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Mike Lewicki receives $1.8M 4-year NSF grant for studying motion in natural scenes

Mike LewickiMike Lewicki (Associate Professor of EECS) has received a $1.8M ($815K for CWRU) 4-year NSF grant (together with colleagues at UC Berkeley and UT Austin) for studying motion in natural scenes.

This project seeks to advance our understanding of a fundamental problem in both biological and machine vision: how does a visual system recover 3D scene structure -- such as the layout of the environment, surface shape, or object motion -- from dynamic, 2D images?  Computer vision has approached this problem by developing algorithms for recovering specific aspects of a scene, but obtaining general solutions that perform robustly for complex natural scenes and viewing conditions remains a challenge.  Biological vision systems have evolved impressive information processing strategies for extracting 3D structure from natural scenes, but the neural representations for doing this are poorly understood and provide little insight into the computational process.  This project will pursue an interdisciplinary approach by attempting the understand the universal principles that lie at the heart of this problem in both biological and machine vision systems.  Specifically, the project will  1) develop a novel class of computational models that recover and represent 3D scene information by factoring apart the underlying causal structure of images, 2) collect high quality video and range data of dynamic natural scenes under a variety of controlled motion conditions, and 3) test the perceptual implications of these models in psychophysical experiments.

GQ Zhang and Satya Sahoo deliver a two-hour tutorial at the ACM SIGHIT International Health Informatics Symposium!

GQ Zhang and Satya SahooGQ Zhang (Professor of Electrical Engineering and Computer Science and Chief of Medical Informatics at CWRU), Satya Sahoo (Assistant Professor in the division of medical informatics at CWRU), and Amit Sheth (the LexisNexis Ohio Eminent Scholar at Wright State University) delivered a two-hour tutorial titled "The Role of the Semantic Web in Health Informatics" at the ACM SIGHIT International Health Informatics Symposium in Miami, Florida, January 28, 2012. The tutorial was one of only three tutorials selected by the SIGHIT Symposium this year!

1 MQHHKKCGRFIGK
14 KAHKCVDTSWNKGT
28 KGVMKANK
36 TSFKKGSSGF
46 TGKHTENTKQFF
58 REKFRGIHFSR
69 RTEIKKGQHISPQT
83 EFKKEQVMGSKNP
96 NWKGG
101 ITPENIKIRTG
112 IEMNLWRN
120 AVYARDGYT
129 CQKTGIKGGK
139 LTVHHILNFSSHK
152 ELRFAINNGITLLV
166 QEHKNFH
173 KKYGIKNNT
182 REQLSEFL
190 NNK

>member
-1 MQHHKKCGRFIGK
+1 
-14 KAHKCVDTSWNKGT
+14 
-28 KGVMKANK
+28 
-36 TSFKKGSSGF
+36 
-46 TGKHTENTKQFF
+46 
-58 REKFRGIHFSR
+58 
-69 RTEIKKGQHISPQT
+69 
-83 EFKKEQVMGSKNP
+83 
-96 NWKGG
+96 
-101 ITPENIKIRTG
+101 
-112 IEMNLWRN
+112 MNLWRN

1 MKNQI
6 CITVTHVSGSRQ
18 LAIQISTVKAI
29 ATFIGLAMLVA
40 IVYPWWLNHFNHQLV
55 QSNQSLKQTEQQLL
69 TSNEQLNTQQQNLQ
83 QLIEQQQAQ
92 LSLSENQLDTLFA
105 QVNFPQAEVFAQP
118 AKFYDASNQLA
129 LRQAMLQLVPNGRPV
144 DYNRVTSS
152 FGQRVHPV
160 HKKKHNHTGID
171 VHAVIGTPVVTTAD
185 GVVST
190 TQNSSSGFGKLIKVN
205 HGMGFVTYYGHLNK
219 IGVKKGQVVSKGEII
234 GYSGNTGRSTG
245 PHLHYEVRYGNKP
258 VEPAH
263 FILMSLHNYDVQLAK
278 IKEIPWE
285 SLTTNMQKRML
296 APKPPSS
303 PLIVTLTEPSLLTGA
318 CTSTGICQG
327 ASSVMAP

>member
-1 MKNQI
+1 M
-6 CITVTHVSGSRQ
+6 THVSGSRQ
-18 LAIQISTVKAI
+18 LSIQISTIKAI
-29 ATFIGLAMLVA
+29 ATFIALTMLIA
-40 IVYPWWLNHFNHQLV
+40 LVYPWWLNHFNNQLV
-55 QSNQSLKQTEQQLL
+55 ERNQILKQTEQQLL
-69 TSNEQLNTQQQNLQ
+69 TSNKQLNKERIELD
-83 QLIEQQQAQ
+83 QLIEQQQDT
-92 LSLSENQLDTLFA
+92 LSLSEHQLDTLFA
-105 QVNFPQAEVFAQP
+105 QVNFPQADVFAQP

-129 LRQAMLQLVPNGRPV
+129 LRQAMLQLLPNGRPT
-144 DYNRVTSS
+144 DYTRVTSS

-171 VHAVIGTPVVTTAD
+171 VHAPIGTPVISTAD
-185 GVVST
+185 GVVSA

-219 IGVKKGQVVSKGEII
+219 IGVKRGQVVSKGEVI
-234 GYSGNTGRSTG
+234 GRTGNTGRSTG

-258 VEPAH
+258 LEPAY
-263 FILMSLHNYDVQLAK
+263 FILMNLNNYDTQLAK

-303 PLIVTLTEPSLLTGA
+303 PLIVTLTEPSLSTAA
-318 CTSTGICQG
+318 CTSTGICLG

Congratulations to Lei Wang, Somnath Paul, and Swarup Bhunia in EECS for their award winning paper!

Swarup Bhunia

Congratulations to Prof. Swarup Bhunia, PhD student Lei Wang and EECS PhD alum Somnath Paul (Currently at Intel Corporation) for receiving the Best Paper Award in the 25th International Conference on VLSI Design for the paper titled "Width-Aware Fine-Grained Dynamic Supply Gating: A Design Methodology for Low-Power Datapath and Memory." The paper presents a novel design solution to greatly reduce the power and heat problem in next-generation processors that go into desktop computers, mobile servers and mobile devices.  The work on this paper is sponsored by Intel Corporation.  Announcement about the award can be found here: http://vlsiconference.com/vlsi2012/

Ty Taylor and Mario Castaneda win the Seattle Independent Game Competition and are finalists in the IGF Student Showcase!

The Bridge Screenshot[UPDATE (!) "The Bridge is also a finalist in another competition: http://indiegamechallenge.com/2012-finalists/ (Be sure to vote for them!!!)]

TyTaylor and Mario Castaneda, 2011 EECS graduates, recently won the Seattle Independent Game Competition with their videogame, “The Bridge.” In August, The Bridge was a finalist in Microsoft’s Dream.Build.Play international videogame competition, where it was won the Honorable Mention for Innovation, and in October, The Bridge was a finalist for the IndieCade international independent game festival in Culver City, CA, where it was a nominee for Best Visuals. The game is also a finalist in the Independent Game Festival (IGF) Student Showcase for the 14'th presentation of its prestigious awards, celebrating the brightest and most innovative creations to come out of universities and games programs from around the world in the past year!

The Bridge is a 2-D logic-based puzzle game that forces the player to reevaluate their preconceptions of physics and perspective. It is Isaac Newton meets M. C. Escher—Manipulate gravity to redefine the ceiling as the floor, and venture through impossible architectures. Explore increasingly difficult worlds, each uniquely detailed and guaranteed to leave the player with a pronounced sense of accomplishment, while immersing the player into a captivating story. The Bridge exemplifies games as an art form, with beautifully hand-drawn art in the style of a black-and-white lithograph.